Tuesday, January 28, 2014

FDR Remembered

American Presidential Folk Hero

Whatever you think of politicians - today as well as yesterday- they are folk heroes. Folk heroes are those whose deeds we remember and even use as examples of what to do as well as what not to do.

This week is the birthday week of Franklin Delano Roosevelt, 32nd U.S. President. Born January 30, 1882, this New York native was elected to four terms (1933-1945). In total, he  served for 12 years and four terms, and was the only president ever to serve more than eight years.

To his credit: 
  • During the  Great Depression, he took charge to restore public confidence. He spoke directly to the nation in a series of radio  "fireside chats."
  • His ambitious New Deal programs and reforms redefined the role of the federal government in the lives of Americans. 
  • He led the United States from isolationism to victory over Nazi Germany and its allies in World War II.
  • Spearheading  the  wartime alliance between Britain, the Soviet Union and the United States, he helped to shape the building blocks of what would later become the United Nations.  
Want to know more about FDR? Click here to learn more about folk heroes and heroines.

Tuesday, January 21, 2014

Ordinary Rose to Extraordinary

Monument Men 

Here's our tribute to the incredible Monument Men who helped save Europe's historic art:

They took on a task that many underestimated; including their own forces. It became one of America and Britain’s greatest art recovery operation. 

This name may ring a bell. There is a film entitled The Monuments Men being released in the theaters February 7th, which provides a dramatic reenactment of what many of those men endured to save Europe’s historic art.

Go back to the Fall of 1943. The Sicilian landings during World War II marked the beginning of the Allied Italian campaign and the start of the Monument Men. British and American art experts and curators worked together throughout the war to maintain as many art pieces as possible. However, they faced flak for their lack of military experience. They were considered to be a group of art historians, architects, artists, archaeologists and archivists who in short were “a straight civilian lot” at the start of operations in Italy. In the eyes of soldiers, they had no business moving around a war role-playing and telling colonels and generals what not to bomb. Their nickname, “the Venus Fixers” lasted much of the war, but it didn’t undermine their gusto.

Their story is truly incredible. They began as a group of two British officers and friends, and by the end of the war their group expanded to 27 total. They created safe landmarks for the art and tried to prevent areas with large amounts of art from getting bombed. While they were saving the art, they also had to dodge German mines and Allied bombs.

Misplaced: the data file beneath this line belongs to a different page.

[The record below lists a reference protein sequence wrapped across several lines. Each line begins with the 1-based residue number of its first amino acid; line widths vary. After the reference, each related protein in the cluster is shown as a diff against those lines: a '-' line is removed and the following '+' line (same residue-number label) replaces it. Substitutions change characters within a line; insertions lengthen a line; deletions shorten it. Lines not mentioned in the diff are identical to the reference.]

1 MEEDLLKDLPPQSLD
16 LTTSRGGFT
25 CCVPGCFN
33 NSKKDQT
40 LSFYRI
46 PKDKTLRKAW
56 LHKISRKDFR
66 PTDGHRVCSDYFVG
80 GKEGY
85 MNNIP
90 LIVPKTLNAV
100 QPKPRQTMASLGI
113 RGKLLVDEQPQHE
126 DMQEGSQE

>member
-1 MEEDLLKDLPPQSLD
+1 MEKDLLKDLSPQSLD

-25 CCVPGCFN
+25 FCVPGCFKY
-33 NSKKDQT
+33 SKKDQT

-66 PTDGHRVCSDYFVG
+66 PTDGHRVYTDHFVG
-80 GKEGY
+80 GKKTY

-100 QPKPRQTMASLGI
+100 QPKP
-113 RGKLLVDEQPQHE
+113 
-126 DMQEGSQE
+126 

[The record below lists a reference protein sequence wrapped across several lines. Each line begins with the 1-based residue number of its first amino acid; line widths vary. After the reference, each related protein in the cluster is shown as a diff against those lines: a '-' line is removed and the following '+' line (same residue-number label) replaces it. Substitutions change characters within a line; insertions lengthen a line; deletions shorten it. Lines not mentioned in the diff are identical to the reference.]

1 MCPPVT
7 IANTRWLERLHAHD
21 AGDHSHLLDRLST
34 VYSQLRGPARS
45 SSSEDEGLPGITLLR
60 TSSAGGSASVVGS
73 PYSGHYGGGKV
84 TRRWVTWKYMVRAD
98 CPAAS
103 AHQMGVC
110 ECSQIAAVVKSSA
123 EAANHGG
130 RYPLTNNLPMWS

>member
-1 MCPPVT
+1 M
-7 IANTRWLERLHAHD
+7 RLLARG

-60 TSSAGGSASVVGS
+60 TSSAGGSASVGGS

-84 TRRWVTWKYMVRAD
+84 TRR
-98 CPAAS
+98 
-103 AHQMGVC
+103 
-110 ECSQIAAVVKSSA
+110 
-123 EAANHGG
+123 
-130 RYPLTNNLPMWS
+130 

By the end of the war, they had covered the Italian peninsula from east to west and north to south and initiated repair work on 700 historic buildings. In the face of an ‘art lover’s nightmare’ these Monument Men showed their countries they were true hero’s living an art historian’s dream. 

To learn more about folk heroes and heroines, click here.

Tuesday, January 14, 2014

Digging up History

January's Multiplicities


The month of January was named after the Roman god Janus. Janus is also the Roman word for door. The god Janus had two faces which allowed him to look forwards into the coming year and backwards into the past year. 

The original Roman calendar only had 10 months. January and February were not included, but were added later.

Here are some historical events that took place in January:

1773   Captain James Cook becomes the first explorer to cross the Antarctic Circle.
1819   Simon Bolivar proclaims the Republic of Colombia.
1916   The Professional Golfers Association (PGA) is formed.
1917   The United States buys the Virgin Islands.
1973   Ferdinand Marcos becomes President for Life "of the Philippines."

Tuesday, January 7, 2014

Soul Food Keeps Away the Chill

Soup Lore

Soup dates back as early as 6000 BC. Preparing a combination of ingredients in a pot was ideal for both sedentary and traveling cultures. Over time they evolved to reflect regional food choices. 
Think Spanish gazpacho and Italian minestrone and you get the idea.

The word itself relates to the act of soaking food and can be traced back to the Latin verb suppare which was borrowed from the same prehistoric German root (sup-) as produced in English supper. Of note: the noun suppa passed into Old French as soupe.

Soup can be made from almost any combination of ingredients and many a tasty version has been ‘discovered’ while experimenting. This personalization makes it ideal for  family foodlore.

For fun, here are a few delicious recipes you may want to check out:

Chicken Corn Tortilla Soup: Think of a chicken enchilada turned into a soup. Crunchy tortilla chips, succulent chicken and sweet corn make this soup a hit with adults and kids alike. http://ow.ly/rGeSg

Chilled Papaya and Watermelon Soup: This summer soup is seasoned with coriander and coconut Water. This sweet, delish, and light, soup provides energy and color to your day. http://ow.ly/rGfbs

Pumpkin Soup Recipe: A warm and hearty bowl of soup is comfort food. While most of us know the joys of a slice of pumpkin pie, few know the happiness of a bowl of pumpkin soup. http://ow.ly/rGfZo